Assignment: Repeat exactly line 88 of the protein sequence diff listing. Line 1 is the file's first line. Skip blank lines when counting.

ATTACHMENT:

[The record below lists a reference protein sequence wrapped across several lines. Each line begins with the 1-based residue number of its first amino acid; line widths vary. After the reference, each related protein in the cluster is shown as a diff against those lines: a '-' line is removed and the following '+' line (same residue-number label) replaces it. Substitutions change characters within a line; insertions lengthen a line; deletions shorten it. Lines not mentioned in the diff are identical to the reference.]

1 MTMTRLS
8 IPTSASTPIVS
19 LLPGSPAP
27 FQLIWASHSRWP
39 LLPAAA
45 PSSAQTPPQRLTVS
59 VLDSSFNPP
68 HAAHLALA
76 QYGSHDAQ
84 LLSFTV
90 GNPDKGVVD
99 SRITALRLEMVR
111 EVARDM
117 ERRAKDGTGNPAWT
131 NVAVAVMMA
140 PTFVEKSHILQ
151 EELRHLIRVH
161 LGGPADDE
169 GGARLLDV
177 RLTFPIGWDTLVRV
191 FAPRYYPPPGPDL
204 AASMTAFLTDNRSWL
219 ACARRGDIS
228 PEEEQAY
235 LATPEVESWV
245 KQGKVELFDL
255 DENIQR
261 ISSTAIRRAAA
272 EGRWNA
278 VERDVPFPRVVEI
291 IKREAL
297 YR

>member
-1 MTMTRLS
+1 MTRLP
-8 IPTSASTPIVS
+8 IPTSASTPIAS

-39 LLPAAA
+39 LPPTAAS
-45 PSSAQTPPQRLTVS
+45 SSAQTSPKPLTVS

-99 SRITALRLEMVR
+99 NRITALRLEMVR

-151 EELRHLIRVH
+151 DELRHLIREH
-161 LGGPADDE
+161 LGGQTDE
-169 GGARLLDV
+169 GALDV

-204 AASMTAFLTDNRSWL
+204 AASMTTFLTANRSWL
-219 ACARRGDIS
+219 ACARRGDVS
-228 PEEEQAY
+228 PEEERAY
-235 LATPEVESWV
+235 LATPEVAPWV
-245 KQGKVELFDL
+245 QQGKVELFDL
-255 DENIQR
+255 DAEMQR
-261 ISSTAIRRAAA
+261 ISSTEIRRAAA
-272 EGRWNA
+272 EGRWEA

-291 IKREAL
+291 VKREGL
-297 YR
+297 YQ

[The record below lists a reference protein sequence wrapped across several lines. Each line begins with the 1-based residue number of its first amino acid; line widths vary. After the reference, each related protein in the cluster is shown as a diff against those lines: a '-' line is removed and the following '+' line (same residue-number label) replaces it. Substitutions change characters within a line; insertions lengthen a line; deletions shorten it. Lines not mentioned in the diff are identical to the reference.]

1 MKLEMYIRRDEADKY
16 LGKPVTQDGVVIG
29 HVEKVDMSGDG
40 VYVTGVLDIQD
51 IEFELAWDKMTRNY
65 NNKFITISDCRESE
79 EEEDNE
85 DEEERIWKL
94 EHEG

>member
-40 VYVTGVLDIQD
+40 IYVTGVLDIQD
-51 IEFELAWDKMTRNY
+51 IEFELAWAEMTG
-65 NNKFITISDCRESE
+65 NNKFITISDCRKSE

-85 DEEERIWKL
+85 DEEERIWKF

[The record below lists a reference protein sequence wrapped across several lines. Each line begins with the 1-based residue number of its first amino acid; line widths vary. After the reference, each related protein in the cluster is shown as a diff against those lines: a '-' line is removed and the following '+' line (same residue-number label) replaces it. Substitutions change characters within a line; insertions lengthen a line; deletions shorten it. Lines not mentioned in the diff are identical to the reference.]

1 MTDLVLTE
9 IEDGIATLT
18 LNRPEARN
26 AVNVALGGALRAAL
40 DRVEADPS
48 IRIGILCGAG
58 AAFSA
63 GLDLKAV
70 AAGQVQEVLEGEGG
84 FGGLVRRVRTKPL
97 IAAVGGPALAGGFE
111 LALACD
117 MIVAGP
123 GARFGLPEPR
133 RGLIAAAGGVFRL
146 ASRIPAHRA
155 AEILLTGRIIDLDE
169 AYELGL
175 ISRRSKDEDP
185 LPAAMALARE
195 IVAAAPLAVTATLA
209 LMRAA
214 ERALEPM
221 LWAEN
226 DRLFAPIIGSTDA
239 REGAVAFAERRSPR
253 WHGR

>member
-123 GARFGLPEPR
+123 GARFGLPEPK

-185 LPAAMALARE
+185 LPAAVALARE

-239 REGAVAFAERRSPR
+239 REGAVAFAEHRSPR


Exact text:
-85 DEEERIWKL